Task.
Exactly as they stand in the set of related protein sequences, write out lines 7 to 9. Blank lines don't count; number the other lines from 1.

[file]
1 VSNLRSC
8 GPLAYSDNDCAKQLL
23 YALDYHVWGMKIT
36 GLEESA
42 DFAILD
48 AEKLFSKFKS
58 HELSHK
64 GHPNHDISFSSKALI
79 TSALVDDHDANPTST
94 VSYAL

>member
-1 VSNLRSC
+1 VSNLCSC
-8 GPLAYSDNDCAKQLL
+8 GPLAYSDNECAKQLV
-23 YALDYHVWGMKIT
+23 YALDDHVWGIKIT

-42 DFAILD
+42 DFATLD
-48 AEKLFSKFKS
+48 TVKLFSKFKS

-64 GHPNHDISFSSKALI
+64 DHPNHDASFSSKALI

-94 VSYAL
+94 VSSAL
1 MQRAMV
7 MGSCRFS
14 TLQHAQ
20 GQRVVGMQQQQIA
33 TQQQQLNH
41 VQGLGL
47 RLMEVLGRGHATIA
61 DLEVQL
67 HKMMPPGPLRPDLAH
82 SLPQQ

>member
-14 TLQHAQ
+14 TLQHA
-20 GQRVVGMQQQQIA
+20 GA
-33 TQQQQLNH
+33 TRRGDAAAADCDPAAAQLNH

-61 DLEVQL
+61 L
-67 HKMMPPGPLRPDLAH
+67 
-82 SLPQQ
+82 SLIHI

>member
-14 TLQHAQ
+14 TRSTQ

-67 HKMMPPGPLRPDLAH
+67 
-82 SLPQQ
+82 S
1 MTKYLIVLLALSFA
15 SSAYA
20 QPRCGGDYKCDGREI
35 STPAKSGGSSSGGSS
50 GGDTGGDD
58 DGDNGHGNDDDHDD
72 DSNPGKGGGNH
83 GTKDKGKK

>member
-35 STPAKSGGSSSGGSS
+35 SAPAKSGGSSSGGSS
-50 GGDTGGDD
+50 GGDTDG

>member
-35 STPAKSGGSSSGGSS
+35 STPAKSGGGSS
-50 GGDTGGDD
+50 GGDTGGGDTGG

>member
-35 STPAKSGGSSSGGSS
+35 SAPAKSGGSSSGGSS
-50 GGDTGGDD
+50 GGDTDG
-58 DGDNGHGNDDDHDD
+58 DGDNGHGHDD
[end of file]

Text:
58 HELSHK
64 GHPNHDISFSSKALI
79 TSALVDDHDANPTST